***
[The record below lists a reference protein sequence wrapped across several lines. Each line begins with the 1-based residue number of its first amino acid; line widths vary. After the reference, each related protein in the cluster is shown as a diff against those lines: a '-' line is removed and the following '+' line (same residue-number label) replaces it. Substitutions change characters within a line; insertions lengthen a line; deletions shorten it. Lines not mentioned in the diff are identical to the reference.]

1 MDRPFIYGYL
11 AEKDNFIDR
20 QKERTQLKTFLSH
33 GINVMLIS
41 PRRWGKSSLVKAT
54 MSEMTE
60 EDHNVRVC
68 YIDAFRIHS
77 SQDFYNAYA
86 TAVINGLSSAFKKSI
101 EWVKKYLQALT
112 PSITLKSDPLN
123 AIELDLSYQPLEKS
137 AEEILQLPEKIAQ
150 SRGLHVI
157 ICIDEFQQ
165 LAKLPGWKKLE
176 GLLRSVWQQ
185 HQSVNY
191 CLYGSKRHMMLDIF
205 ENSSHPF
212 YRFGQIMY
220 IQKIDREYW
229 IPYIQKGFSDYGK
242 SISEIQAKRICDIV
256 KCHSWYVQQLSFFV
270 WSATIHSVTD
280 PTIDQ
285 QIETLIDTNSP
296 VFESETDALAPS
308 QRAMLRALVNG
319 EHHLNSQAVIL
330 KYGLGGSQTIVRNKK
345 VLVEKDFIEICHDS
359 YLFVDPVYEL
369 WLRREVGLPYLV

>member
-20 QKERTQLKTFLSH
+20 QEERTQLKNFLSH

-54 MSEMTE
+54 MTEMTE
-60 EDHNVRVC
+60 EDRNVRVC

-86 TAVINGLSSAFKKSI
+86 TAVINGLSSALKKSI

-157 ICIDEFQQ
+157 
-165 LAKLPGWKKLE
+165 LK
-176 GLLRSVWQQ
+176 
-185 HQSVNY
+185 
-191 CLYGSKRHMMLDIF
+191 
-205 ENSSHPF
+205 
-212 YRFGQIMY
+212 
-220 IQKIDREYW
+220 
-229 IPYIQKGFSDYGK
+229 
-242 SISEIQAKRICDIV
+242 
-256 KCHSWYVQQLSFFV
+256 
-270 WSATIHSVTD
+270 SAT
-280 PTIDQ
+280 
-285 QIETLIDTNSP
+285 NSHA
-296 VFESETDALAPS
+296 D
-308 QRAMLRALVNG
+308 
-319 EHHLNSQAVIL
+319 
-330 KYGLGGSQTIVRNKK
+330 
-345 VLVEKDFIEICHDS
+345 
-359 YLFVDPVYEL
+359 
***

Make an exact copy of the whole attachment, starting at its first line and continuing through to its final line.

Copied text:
[The record below lists a reference protein sequence wrapped across several lines. Each line begins with the 1-based residue number of its first amino acid; line widths vary. After the reference, each related protein in the cluster is shown as a diff against those lines: a '-' line is removed and the following '+' line (same residue-number label) replaces it. Substitutions change characters within a line; insertions lengthen a line; deletions shorten it. Lines not mentioned in the diff are identical to the reference.]

1 MDRPFIYGYL
11 AEKDNFIDR
20 QKERTQLKTFLSH
33 GINVMLIS
41 PRRWGKSSLVKAT
54 MSEMTE
60 EDHNVRVC
68 YIDAFRIHS
77 SQDFYNAYA
86 TAVINGLSSAFKKSI
101 EWVKKYLQALT
112 PSITLKSDPLN
123 AIELDLSYQPLEKS
137 AEEILQLPEKIAQ
150 SRGLHVI
157 ICIDEFQQ
165 LAKLPGWKKLE
176 GLLRSVWQQ
185 HQSVNY
191 CLYGSKRHMMLDIF
205 ENSSHPF
212 YRFGQIMY
220 IQKIDREYW
229 IPYIQKGFSDYGK
242 SISEIQAKRICDIV
256 KCHSWYVQQLSFFV
270 WSATIHSVTD
280 PTIDQ
285 QIETLIDTNSP
296 VFESETDALAPS
308 QRAMLRALVNG
319 EHHLNSQAVIL
330 KYGLGGSQTIVRNKK
345 VLVEKDFIEICHDS
359 YLFVDPVYEL
369 WLRREVGLPYLV

>member
-20 QKERTQLKTFLSH
+20 QEERTQLKNFLSH

-54 MSEMTE
+54 MTEMTE
-60 EDHNVRVC
+60 EDRNVRVC

-86 TAVINGLSSAFKKSI
+86 TAVINGLSSALKKSI

-157 ICIDEFQQ
+157 
-165 LAKLPGWKKLE
+165 LK
-176 GLLRSVWQQ
+176 
-185 HQSVNY
+185 
-191 CLYGSKRHMMLDIF
+191 
-205 ENSSHPF
+205 
-212 YRFGQIMY
+212 
-220 IQKIDREYW
+220 
-229 IPYIQKGFSDYGK
+229 
-242 SISEIQAKRICDIV
+242 
-256 KCHSWYVQQLSFFV
+256 
-270 WSATIHSVTD
+270 SAT
-280 PTIDQ
+280 
-285 QIETLIDTNSP
+285 NSHA
-296 VFESETDALAPS
+296 D
-308 QRAMLRALVNG
+308 
-319 EHHLNSQAVIL
+319 
-330 KYGLGGSQTIVRNKK
+330 
-345 VLVEKDFIEICHDS
+345 
-359 YLFVDPVYEL
+359 